It’s been a good start to the season in the Southern Highlands. Water levels were low in Bronte Lagoon and the Brady’s Chain of lakes but some good catches were made all the same.
It’s a shame that the Hydro doesn’t seem to cater as much for the opening weeks of the season like they use to, it would’ve been nice to see a bit more height in the storages. The Brady’s chain saw the most anglers in the area, with plenty of hopefuls out and about, mainly due to a local informal competition that is eagerly attended to every year.
Plenty of fish were weighed in, with some good, well-conditioned fish amongst them. Local guiding identity Ken Orr visited and chatted to several anglers and was told that many fish caught in Brady’s had been feeding on the fingerlings that had recently been released, no wonder the trout were in good condition!
We have recently have just had some more good rains and some excellent snow dumps (one of which was the largest dump in over ten years) in the southern highlands. Lake levels have risen and some storages have spilled, including Pine Tier Lagoon. Bronte Lagoon is also nice and full at the moment, it looks promising for some good flood water fishing as we move into spring.
In the early October mornings you will find fish nymphing and foraging in the shallow northern bays. A Muz Wilson Sticky Caddis is a very good pattern to use as is a standard size 12 or 14 Black Nymph or a nymph with a Peacock herl body with a black or brown seals fur thorax.
If fly anglers have access to a boat it’ll pay to keep an eye on the windlanes out deeper on calm mornings, as the rainbows and the odd brown will be working the chironomids trapped in them. Mid-October also heralds the start of the excellent red spinner mayfly hatches on warm sunny days.
You may be lucky enough to find the trout up on the duns but this doesn’t seem to be as reliable as the spinner hatches. I like to use my Onion Bag variant on the spinner feeders, just a standard Onion Bag but tied with a Peacock herl thorax behind the hackle.
Onion Bag Fly
Hook: Size 12 Kamasan B400
Body: Strands from an orange onion bag
Hackle: Coachman Brown or brown cock hackle
Tail: Coachman brown or brown hackle fibres
Thorax: A few turns of a good quality Peacock herl.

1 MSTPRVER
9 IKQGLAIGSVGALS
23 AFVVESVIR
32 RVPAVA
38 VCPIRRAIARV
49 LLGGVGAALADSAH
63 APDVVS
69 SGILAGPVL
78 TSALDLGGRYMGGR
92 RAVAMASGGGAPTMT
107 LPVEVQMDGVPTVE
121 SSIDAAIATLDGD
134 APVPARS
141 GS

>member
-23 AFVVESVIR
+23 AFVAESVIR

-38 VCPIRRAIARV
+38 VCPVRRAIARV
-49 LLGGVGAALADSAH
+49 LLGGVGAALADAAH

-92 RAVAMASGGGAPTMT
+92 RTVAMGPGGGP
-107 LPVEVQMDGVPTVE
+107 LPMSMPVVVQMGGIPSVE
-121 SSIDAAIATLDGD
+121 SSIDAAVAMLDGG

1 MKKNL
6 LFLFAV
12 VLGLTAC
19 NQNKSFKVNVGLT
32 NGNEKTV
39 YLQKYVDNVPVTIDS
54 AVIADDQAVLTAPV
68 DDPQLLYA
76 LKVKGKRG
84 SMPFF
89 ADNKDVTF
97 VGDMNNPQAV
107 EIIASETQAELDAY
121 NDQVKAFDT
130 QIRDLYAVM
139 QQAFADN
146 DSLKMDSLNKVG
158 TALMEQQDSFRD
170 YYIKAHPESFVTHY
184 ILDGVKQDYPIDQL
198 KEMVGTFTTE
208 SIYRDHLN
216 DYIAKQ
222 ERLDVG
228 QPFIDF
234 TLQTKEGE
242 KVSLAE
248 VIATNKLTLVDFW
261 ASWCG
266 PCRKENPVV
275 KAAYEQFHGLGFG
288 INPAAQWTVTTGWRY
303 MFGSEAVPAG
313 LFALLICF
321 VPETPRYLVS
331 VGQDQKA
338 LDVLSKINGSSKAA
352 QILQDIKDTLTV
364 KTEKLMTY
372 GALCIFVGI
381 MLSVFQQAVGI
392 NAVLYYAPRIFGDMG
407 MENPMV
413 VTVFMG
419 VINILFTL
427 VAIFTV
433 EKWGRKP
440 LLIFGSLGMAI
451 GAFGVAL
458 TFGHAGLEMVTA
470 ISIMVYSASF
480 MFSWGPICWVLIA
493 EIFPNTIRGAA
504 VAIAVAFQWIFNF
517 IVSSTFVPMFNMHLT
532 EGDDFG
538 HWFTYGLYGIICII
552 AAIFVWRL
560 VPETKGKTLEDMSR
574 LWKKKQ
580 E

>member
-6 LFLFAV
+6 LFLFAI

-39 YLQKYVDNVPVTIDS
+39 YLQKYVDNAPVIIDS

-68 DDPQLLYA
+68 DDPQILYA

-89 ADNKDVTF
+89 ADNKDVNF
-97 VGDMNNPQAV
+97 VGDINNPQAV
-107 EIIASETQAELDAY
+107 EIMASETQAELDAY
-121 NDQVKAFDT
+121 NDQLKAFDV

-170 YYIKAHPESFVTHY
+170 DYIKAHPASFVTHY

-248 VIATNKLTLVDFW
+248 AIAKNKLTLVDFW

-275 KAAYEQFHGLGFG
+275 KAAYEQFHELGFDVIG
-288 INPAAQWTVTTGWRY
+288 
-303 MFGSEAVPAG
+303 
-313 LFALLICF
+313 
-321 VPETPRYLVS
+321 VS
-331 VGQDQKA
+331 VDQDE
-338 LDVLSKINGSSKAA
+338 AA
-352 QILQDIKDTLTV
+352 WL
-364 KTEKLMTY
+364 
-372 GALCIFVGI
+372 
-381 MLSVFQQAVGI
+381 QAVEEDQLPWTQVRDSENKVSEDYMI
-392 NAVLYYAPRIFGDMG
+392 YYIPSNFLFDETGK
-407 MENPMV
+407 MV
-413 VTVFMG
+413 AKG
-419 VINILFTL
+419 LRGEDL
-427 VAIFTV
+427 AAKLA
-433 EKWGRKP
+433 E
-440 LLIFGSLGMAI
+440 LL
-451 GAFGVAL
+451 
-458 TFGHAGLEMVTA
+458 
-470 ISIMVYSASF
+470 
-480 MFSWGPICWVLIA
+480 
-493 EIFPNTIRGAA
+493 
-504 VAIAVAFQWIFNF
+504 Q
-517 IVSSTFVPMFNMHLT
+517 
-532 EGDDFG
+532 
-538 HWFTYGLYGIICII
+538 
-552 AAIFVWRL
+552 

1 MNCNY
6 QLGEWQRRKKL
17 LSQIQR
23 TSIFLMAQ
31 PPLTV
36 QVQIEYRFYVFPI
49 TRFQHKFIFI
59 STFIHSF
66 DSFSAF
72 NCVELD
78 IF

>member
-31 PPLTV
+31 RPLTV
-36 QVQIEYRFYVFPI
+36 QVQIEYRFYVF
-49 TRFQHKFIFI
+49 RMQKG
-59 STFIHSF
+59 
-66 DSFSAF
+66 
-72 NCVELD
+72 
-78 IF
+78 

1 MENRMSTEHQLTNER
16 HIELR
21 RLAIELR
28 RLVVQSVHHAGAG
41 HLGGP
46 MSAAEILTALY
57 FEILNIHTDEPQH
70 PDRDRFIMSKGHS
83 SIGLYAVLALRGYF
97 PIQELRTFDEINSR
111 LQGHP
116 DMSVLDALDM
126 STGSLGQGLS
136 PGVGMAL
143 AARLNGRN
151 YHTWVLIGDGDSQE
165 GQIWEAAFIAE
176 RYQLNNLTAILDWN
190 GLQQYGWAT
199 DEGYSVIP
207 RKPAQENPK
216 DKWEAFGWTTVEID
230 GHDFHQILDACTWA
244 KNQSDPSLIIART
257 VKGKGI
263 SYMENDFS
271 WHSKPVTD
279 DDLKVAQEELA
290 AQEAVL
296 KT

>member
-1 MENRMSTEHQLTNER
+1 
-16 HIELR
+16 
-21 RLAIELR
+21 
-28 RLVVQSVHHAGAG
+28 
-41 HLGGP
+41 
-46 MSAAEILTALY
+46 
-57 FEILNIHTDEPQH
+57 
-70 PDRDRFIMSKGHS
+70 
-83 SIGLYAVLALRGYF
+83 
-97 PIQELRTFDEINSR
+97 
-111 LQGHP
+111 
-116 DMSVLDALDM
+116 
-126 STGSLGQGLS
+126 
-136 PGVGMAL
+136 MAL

Rib: (optional) fine brown or copper wire
If the Brady’s chain is full in October the weedy marshy corner at the north-western corner of the Tungatinah wall is a reliable spot to find fish cruising and foraging around the tussocks hunting for frogs and anything else they can find. The back shore is also worth a look; at times you can get some good fishing to tailing fish here also.
As always Binney will be reliable for trolling and lure fishing from the shore with the dam wall being hot spot. The Island shore of Binney will see fish tailing and bow waving about in the early mornings and afternoons, these tailing fish can be real suckers for a floater in October: a Zulu, Glister Tag, Red Tag or Bibio Hopper will catch fish or maybe a 007 nymph suspended under the dry.
This shore is better when the Brady’s Chain levels are only moderately high otherwise it’s too full for this area and access around the shore is difficult.
The best spots for Bradys is when levels are up are the shack shore and the area around the island and the spillway, the trout will be cruising these areas.
Definitely a prime tailing water for the area in October. All the well-known shores such as Woodward’s Bay, Hut Bay, Tailers Bay, Bronte Bay, Rowallan Bay, Fly Corner and the famous Long Shore will have trout tailing and foraging around, even if the Lagoon is only moderately high.
If the Lagoon is spilling the hot spots will be Woodward’s Bay, the Broadwater and Tailers, the Long Shore these days can be difficult to fish at extreme high lake levels because of the heavy bull rush growth.
October is the frogging month, especially of an evening or on heavy overcast days, the MK 2 Woolly Bugger, Sloane’s Fur Fly and Noel Jepson’s Mrs Simpson variant, the Mrs Simmo will reign supreme.
Pine Tier is another favourite in October. Pretty surrounds, nice and sheltered and a great spot for a camping trip with the family. The main part of the Lagoon is popular for trolling and lure casting from the bank. The shallow northern marsh is ideal for the fly fisher, the mornings are very consistent but often in the evenings there will be very little activity until late afternoon when the sun dips behind the hills then the fish can switch on like a light globe, tailing in the extreme shallows and rising a bit further out to caddis and midges.
For the risers, a small Klinkhammer or a Messy Caddis will get you connected. For the tailing fish a Red Tag or a Zulu with a 007 or a Stick Caddis underneath will give you an each way bet.